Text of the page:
Facts about Transmission
  • Ebola can’t be transmitted through air.
  • It can’t be transmitted through water.
  • It can’t be transmitted through food.
This clearly states that it is not a food-borne, water- borne and an air-borne disease.
Risk of Exposure

During the outbreak, those at higher risk of infection are-

a) Health workers.
b) Family and others who are in close contact with infected individuals.
c) Mourners who come in direct contact with the bodies of the deceased in burial ceremonies.
d) Travellers who visit   disease prone areas.

Diagnosis of Ebola Virus Disease

It is difficult to diagnose the disease in early stages of infection as the early symptoms are non specific to Ebola virus infection. However, it can be diagnosed through several lab tests such as-

  • Antibody-capture enzyme linked immunosorbent assay (ELISA)
  • Antigen detection tests
  • Polymerase Chain Reaction(PCR)
  • Virus isolation by cell culture.
  • Electron microscopy

Management of Ebola Virus Disease

No vaccine for Ebola Virus Disease is available. Efforts are going on to develop a vaccine. There is no specific treatment for this disease. However, the standard treatment for Ebola virus Disease includes an intensive supportive therapy. This consists of:

  • balancing the patient’s fluids and electrolytes
  • maintaining their oxygen status and blood pressure
  • treating them for any other infections

It is very important to provide the treatment/supportive care of Ebola haemorrhagic fever (EHF) timely, since it is difficult to diagnose the disease in the early stages of infection. The early symptoms such as headache and fever are nonspecific and can be easily misunderstood for any other disease. The prevention of this disease  is a challenging task because it is still not certain as to how people are infected with  EHF.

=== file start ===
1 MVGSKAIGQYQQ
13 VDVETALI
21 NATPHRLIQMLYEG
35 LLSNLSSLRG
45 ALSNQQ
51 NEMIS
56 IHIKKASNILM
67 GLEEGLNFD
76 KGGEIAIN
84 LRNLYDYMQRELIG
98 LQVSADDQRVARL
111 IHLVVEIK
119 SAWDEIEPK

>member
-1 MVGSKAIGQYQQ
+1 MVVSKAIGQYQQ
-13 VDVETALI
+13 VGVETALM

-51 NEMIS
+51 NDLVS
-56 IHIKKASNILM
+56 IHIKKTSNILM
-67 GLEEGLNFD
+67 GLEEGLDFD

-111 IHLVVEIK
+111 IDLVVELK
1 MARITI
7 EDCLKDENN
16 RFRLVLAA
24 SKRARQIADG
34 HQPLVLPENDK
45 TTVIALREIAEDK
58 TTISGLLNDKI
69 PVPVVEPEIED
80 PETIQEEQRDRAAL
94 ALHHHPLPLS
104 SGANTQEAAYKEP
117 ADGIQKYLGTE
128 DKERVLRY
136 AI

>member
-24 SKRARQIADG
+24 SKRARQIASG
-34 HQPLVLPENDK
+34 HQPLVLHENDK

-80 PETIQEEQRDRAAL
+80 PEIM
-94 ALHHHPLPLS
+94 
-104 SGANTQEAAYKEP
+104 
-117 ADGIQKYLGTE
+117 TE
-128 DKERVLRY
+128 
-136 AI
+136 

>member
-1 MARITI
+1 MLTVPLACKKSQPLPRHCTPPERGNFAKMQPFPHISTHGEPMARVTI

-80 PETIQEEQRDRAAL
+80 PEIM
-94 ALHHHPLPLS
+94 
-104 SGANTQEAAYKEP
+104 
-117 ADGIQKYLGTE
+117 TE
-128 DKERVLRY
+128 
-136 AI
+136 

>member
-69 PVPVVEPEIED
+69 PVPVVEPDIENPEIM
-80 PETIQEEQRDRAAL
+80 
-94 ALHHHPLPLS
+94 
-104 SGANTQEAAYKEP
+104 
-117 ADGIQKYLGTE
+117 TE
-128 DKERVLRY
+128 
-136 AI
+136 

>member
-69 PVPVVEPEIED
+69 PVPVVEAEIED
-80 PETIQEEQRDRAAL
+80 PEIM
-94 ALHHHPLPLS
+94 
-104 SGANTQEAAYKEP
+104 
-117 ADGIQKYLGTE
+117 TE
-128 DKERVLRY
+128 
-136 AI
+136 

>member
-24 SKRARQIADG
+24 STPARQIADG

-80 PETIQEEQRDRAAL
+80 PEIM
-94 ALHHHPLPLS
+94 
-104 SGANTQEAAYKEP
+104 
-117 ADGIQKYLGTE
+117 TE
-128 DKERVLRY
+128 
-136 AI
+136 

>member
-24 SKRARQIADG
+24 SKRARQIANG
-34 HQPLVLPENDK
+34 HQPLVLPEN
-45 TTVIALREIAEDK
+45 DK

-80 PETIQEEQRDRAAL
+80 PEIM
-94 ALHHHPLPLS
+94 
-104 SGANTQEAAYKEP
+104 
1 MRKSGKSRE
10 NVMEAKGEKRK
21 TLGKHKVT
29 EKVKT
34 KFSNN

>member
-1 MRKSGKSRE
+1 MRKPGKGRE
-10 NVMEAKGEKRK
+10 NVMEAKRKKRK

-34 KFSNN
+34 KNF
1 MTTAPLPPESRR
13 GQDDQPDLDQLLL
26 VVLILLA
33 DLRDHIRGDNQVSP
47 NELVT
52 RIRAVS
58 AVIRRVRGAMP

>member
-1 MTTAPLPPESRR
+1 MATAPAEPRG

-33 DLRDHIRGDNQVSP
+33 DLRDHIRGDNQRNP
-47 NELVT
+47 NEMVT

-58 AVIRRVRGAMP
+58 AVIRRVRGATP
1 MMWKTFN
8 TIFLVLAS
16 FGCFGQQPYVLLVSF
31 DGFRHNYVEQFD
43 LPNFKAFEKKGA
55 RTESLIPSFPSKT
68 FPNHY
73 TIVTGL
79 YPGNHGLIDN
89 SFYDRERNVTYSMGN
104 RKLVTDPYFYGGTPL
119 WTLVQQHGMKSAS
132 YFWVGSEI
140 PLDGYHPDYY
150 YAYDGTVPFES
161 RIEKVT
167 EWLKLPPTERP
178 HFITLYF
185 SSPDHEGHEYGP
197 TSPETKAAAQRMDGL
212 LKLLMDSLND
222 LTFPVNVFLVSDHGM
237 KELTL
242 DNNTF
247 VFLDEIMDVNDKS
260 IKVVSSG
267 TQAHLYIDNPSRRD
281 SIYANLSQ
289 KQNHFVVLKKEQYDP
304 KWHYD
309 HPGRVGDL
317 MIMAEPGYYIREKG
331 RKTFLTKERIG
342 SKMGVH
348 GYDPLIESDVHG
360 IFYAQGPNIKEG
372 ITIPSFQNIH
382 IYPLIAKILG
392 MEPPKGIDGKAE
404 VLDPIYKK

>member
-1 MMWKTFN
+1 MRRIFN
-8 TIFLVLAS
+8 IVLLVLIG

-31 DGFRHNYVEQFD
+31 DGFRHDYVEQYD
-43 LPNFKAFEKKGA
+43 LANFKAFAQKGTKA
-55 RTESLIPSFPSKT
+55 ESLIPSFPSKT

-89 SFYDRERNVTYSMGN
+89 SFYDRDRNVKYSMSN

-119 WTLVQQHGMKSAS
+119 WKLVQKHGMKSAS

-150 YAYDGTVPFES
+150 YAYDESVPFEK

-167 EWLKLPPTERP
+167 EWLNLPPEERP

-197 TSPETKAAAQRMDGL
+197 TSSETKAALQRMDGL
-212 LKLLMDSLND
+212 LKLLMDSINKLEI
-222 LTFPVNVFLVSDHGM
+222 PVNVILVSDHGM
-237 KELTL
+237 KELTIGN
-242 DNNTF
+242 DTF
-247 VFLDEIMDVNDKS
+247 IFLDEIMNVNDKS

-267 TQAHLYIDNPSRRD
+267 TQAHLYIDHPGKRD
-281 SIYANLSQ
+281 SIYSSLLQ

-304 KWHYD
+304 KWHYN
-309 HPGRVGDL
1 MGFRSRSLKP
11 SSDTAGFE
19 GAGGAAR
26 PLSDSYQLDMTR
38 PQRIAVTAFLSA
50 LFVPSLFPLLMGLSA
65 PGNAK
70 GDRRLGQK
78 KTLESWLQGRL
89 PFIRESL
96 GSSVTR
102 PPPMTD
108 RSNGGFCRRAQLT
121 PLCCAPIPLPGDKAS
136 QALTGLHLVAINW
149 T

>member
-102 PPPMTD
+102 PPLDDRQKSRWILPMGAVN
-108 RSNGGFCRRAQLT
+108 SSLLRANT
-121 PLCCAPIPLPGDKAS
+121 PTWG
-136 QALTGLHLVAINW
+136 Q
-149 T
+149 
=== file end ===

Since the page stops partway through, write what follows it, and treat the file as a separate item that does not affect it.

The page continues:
Prevention of Ebola Virus Disease

The primary preventive measures comprises of isolation   and barrier nursing techniques. Isolation separates sick people with a contagious disease from people who are not sick.

Quarantine, a state of enforced isolation, is effective in decreasing the spread of disease and illnessespecially in the case of communicable diseases .   The movement of people who were exposed to a contagious disease is restricted to come in contact with those who are healthy. Generally, the duration of quarantine period is the length of disease’s incubation period (period between the infection and appearance of symptoms) which is 2-21 days in case of Ebola virus  disease.

Barrier nursing techniques include:

  • Wearing  protective clothing (such as masks, gloves, gowns, and goggles).
  • Use of infection-control measures (such as complete equipment sterilization and routine use of disinfectant).
  • Fumigation of   environment and disinfection of   surroundings. The virus cannot survive disinfectants, heat, sunlight, detergents and soaps.
  • Dead bodies can transmit Ebola. Don’t touch them without a protective gear or better avoid them altogether.
  • Wash your hands with soap or use sanitizer.
  • http://www.who.int
  • http://www.cdc.gov